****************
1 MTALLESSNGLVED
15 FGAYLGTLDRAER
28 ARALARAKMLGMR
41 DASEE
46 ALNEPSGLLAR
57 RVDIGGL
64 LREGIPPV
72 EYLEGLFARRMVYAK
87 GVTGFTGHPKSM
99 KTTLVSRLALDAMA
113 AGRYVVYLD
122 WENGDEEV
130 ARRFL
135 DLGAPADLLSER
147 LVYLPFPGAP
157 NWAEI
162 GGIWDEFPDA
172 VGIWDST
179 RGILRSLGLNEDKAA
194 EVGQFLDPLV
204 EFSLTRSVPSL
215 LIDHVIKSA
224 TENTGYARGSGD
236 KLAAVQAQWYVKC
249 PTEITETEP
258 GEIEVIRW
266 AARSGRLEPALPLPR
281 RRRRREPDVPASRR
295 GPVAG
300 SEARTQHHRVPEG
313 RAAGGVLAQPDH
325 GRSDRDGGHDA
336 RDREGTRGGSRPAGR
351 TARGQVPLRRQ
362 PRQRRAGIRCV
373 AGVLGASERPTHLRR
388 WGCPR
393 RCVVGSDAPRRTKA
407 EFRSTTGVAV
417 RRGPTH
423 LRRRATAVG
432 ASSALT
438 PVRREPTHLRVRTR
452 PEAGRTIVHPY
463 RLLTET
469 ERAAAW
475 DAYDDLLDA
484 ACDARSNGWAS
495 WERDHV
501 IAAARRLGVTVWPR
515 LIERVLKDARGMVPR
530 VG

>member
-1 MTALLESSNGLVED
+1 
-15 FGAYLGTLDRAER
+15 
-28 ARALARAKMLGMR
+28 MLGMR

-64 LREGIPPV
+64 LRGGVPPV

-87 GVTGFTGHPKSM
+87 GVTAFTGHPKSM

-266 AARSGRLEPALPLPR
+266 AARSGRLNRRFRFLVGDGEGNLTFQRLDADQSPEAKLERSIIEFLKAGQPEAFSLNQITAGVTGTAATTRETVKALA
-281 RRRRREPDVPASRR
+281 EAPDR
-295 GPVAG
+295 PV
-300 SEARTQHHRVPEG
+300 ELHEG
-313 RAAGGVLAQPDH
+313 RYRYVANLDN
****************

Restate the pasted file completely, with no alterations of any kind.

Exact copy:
1 MTALLESSNGLVED
15 FGAYLGTLDRAER
28 ARALARAKMLGMR
41 DASEE
46 ALNEPSGLLAR
57 RVDIGGL
64 LREGIPPV
72 EYLEGLFARRMVYAK
87 GVTGFTGHPKSM
99 KTTLVSRLALDAMA
113 AGRYVVYLD
122 WENGDEEV
130 ARRFL
135 DLGAPADLLSER
147 LVYLPFPGAP
157 NWAEI
162 GGIWDEFPDA
172 VGIWDST
179 RGILRSLGLNEDKAA
194 EVGQFLDPLV
204 EFSLTRSVPSL
215 LIDHVIKSA
224 TENTGYARGSGD
236 KLAAVQAQWYVKC
249 PTEITETEP
258 GEIEVIRW
266 AARSGRLEPALPLPR
281 RRRRREPDVPASRR
295 GPVAG
300 SEARTQHHRVPEG
313 RAAGGVLAQPDH
325 GRSDRDGGHDA
336 RDREGTRGGSRPAGR
351 TARGQVPLRRQ
362 PRQRRAGIRCV
373 AGVLGASERPTHLRR
388 WGCPR
393 RCVVGSDAPRRTKA
407 EFRSTTGVAV
417 RRGPTH
423 LRRRATAVG
432 ASSALT
438 PVRREPTHLRVRTR
452 PEAGRTIVHPY
463 RLLTET
469 ERAAAW
475 DAYDDLLDA
484 ACDARSNGWAS
495 WERDHV
501 IAAARRLGVTVWPR
515 LIERVLKDARGMVPR
530 VG

>member
-1 MTALLESSNGLVED
+1 
-15 FGAYLGTLDRAER
+15 
-28 ARALARAKMLGMR
+28 MLGMR

-64 LREGIPPV
+64 LRGGVPPV

-87 GVTGFTGHPKSM
+87 GVTAFTGHPKSM

-266 AARSGRLEPALPLPR
+266 AARSGRLNRRFRFLVGDGEGNLTFQRLDADQSPEAKLERSIIEFLKAGQPEAFSLNQITAGVTGTAATTRETVKALA
-281 RRRRREPDVPASRR
+281 EAPDR
-295 GPVAG
+295 PV
-300 SEARTQHHRVPEG
+300 ELHEG
-313 RAAGGVLAQPDH
+313 RYRYVANLDN